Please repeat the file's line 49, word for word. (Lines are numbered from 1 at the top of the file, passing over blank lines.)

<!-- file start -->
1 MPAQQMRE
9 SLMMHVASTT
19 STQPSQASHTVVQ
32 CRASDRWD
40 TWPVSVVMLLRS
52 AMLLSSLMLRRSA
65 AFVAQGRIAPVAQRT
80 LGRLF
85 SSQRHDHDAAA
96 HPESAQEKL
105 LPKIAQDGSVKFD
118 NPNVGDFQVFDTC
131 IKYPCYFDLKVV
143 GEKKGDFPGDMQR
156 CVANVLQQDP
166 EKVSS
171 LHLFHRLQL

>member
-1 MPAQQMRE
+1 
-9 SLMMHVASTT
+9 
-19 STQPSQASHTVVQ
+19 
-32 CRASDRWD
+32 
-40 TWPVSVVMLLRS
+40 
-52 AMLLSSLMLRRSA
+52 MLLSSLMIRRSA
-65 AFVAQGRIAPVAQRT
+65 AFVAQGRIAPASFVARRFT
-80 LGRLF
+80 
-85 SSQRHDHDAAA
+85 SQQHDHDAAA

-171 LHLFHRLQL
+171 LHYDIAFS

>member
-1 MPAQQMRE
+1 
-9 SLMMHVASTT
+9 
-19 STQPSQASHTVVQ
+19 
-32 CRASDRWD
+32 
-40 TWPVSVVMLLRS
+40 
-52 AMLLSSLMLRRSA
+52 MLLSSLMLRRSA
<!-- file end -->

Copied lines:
+40 